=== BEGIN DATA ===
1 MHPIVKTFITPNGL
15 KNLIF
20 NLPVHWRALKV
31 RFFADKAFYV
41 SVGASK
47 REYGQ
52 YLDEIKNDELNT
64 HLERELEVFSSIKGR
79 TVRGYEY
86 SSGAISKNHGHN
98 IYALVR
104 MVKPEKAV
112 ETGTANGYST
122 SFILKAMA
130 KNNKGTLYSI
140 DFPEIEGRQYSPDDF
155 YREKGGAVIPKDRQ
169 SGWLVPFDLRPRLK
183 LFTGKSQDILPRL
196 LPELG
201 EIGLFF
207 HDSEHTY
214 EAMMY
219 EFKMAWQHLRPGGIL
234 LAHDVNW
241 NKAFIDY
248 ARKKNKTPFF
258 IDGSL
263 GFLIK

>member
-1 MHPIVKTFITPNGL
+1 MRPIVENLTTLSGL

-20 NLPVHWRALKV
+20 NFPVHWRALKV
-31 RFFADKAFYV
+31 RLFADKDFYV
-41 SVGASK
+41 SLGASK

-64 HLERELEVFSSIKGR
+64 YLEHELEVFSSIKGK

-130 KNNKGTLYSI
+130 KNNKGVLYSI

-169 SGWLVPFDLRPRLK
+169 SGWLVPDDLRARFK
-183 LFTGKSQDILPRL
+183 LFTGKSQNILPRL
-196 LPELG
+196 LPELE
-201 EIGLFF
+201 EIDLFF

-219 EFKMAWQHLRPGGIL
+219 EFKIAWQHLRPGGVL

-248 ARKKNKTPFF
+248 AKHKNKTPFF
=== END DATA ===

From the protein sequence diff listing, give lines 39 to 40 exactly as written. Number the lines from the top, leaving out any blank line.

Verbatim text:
-64 HLERELEVFSSIKGR
+64 YLEHELEVFSSIKGK